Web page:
A significant number of people are using complementary and alternative medicines, often in combination with pharmaceuticals to treat arthritis and osteoporosis, a new study has found.
“We looked at five conditions – asthma, diabetes, arthritis, osteoporosis and heart disease,” ABC Science quoted co-author Professor Laurie Brown of the National Centre for Social and Economic Modelling at the University of Canberra as saying.
The study of more than 7800 adults found that approximately 24 per cent used complementary and alternative medicines (CAMs).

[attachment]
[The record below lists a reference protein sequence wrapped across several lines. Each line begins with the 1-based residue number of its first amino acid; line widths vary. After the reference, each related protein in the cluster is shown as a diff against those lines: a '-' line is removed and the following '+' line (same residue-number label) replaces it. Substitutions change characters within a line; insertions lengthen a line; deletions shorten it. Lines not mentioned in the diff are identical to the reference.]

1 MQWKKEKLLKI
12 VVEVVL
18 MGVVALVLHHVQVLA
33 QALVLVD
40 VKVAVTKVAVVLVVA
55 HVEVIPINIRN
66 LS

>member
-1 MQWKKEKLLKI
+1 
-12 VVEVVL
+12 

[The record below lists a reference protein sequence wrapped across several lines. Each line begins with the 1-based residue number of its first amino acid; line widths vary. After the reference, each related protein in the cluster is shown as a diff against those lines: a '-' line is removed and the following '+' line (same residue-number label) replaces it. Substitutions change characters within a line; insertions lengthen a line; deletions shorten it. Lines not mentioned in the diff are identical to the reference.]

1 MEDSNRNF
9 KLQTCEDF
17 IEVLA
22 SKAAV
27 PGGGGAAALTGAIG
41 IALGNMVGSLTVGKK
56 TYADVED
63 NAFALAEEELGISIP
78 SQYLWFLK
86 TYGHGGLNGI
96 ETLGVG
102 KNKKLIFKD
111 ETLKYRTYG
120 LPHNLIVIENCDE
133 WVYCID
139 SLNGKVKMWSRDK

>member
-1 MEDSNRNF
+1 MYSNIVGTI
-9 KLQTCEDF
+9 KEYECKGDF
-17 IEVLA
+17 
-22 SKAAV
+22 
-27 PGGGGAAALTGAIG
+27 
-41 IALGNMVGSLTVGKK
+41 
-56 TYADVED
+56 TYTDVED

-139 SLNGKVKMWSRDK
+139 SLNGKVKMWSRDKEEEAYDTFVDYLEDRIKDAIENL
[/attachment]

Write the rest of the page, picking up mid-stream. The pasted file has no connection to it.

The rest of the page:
The CAMs included in the study were vitamin or mineral supplements and natural or herbal remedies, including homeopathy.
The highest use of CAMs was by women over the age of 60 years, who had osteoporosis and arthritis.
Around 40 per cent who had osteoporosis were using CAM products, either on their own or with prescribed medicines.
Aproximately 21 per cent of people with osteoporosis used only CAMs, whereas around 24 per cent used only pharmaceuticals, and 19 per cent used them in combination.
In the case of arthritis, 22 per cent used only CAMs, 22 per cent used only pharmaceuticals and 16 per cent used a combination.
The study was recently published in the Australian and New Zealand Journal of Public Health.